HUD is rising to the challenge thrown by the foreclosure crisis. It is persisting along Grand Strand – unchecked by the various government programmes. But Department of Housing and Urban Development has chalked out plans to enable more families to stay in the houses that are their home by giving support to affordable housing.
Last August there were 471 foreclosures – a drop of 3% from the previous month but an increase of over 200% from 2009 August. Georgetown registered an increase of 33% from last July and a spike of 50% from 2009 August as per the findings of RealtyTrac.
When this news was release Ron Sims the Deputy Secretary of HUD was speaking in South Carolina regarding the efforts of his department to check foreclosures and bring about other changes by speeding up decisions. Sims was the executive of King County, Washington prior to taking over the HUD assignment. He said that previously he avoided HUD jobs because it was noted for being inefficient; instead he decided to raise private funds for developing affordable housing plans. This experience is now helping him to bring about some fundamental changes in HUD so that decisions could be made at the local level – thus speeding up matters.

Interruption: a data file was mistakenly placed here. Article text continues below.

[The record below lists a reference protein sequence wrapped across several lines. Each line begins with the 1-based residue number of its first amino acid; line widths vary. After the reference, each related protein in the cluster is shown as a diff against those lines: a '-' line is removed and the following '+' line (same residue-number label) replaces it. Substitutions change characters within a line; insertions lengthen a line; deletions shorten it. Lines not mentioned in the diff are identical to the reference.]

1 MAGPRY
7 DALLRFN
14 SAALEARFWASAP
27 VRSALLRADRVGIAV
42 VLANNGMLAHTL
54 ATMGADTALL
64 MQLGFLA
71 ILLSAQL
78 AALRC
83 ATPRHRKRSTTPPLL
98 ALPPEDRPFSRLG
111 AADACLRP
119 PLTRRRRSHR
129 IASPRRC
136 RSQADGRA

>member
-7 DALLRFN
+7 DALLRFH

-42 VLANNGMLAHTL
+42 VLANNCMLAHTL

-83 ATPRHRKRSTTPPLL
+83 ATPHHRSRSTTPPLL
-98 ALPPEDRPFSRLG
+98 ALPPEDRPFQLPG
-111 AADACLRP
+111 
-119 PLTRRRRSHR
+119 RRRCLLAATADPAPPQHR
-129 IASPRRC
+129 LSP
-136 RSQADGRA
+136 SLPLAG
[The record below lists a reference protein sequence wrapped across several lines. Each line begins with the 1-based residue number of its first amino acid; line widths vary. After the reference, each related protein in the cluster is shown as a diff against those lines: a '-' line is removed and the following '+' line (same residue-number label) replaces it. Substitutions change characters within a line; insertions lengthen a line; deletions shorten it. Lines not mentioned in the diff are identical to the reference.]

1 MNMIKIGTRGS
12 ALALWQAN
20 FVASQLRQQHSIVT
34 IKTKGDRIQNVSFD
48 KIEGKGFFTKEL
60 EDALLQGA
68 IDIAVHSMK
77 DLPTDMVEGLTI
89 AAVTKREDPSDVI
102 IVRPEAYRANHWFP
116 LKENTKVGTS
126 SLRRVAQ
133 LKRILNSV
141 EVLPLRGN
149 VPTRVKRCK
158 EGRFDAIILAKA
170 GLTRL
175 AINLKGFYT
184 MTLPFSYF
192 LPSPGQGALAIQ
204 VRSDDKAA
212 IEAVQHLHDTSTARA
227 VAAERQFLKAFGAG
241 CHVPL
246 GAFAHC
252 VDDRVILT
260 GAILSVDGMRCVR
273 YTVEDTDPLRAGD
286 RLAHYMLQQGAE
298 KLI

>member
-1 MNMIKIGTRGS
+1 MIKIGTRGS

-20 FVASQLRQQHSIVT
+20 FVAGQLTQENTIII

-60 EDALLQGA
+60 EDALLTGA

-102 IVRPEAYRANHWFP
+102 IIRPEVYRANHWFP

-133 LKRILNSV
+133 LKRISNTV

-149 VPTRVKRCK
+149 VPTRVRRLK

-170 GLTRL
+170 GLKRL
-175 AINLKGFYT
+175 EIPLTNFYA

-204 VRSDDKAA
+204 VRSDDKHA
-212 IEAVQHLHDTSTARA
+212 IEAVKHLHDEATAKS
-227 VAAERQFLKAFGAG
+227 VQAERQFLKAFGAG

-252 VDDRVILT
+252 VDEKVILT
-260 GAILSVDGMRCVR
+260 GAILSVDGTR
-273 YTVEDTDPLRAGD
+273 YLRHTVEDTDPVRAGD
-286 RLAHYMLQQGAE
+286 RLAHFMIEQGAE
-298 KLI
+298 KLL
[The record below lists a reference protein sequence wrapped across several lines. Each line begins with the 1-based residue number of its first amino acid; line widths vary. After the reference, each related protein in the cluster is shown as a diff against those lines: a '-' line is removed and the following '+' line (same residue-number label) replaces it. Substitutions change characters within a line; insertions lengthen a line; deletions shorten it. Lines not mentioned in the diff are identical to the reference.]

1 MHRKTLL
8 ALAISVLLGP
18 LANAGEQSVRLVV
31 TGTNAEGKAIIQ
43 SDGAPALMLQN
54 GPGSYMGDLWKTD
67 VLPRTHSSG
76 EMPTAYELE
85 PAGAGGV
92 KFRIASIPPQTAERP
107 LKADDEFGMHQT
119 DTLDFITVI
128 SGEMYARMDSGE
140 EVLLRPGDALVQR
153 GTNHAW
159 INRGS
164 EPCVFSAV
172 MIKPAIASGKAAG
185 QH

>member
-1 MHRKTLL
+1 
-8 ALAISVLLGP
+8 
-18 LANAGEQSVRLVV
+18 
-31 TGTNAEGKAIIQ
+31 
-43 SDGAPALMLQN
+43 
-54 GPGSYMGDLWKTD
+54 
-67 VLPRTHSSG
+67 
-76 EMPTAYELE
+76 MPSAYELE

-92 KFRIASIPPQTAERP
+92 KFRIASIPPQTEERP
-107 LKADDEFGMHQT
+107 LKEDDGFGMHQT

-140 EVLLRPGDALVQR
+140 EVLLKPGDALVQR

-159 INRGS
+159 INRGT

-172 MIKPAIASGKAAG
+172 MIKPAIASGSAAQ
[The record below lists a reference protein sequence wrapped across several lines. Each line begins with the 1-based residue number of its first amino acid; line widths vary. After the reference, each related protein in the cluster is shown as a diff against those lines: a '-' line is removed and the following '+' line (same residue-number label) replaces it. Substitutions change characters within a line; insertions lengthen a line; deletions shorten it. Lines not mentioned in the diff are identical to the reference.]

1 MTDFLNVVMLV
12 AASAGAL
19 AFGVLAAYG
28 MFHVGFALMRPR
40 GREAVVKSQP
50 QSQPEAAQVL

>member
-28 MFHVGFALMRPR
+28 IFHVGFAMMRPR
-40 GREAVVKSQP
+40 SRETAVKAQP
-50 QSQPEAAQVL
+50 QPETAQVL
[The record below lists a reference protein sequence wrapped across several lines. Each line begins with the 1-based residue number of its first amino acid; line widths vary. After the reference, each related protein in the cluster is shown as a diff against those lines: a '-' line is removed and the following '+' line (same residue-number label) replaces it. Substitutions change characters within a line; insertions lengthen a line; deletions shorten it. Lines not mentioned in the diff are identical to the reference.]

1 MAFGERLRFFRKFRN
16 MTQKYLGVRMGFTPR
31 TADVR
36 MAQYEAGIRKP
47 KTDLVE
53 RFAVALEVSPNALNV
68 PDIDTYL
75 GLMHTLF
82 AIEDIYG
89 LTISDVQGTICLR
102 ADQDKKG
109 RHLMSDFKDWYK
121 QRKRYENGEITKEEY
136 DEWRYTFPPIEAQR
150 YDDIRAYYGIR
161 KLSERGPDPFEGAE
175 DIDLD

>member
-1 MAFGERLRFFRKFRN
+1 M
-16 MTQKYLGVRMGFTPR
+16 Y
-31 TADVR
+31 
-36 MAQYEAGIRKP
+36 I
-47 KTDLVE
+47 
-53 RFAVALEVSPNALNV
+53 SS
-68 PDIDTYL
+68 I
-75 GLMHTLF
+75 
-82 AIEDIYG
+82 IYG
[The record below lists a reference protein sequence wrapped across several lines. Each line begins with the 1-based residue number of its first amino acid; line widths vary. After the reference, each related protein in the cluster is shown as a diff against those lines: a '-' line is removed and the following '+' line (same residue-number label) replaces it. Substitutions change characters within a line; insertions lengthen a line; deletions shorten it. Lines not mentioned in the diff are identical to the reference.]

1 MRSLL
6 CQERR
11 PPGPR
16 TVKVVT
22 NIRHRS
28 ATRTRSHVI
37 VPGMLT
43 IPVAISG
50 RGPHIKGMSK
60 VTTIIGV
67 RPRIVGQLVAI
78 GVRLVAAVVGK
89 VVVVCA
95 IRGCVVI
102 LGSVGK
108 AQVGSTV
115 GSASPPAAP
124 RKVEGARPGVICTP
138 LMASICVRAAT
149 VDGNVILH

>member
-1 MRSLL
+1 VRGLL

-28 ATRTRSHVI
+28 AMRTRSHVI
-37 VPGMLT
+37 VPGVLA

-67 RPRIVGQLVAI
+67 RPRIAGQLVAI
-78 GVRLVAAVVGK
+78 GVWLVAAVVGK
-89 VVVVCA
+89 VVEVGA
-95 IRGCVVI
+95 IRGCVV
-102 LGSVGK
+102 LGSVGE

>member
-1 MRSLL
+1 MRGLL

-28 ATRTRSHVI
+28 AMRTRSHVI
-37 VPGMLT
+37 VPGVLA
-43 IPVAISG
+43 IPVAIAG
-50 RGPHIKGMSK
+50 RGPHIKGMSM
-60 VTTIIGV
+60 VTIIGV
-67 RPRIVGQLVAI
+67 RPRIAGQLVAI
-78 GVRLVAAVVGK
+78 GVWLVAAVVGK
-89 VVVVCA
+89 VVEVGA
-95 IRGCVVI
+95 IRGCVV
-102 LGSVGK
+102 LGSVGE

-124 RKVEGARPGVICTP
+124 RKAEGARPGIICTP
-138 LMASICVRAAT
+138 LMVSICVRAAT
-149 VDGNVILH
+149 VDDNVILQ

Sims in reply to questions said that when the process was first initiated, the federal government forged ahead in a great way to help the people continue to stay in their homes and stop foreclosures. This was done on the presumption that the market would be responsive. It was hoped that the financial entities advancing loans would be compelled to realize by the market forces that this way their losses would be reduced. But this did not happen. But HUD now is not leaving any stone unturned.
The focus of HUD is now on the underwater mortgages. A process is being developed so that the mortgage value is brought down either in a short or long term way so that ultimately the houses are not lost.
HUD has already done commendable work as regards implementation of the Neighborhood Stabilization Program. Sims added that HUD is “doing everything that is humanly possible to keep people in their homes”.
He said that according to the federal government there are many defaulting but as yet the lenders are not foreclosing on them. They are facing the problem of how they can weather the storm. People are coming to them with this query. New ideas are being mulled over as new instruments are rolling in.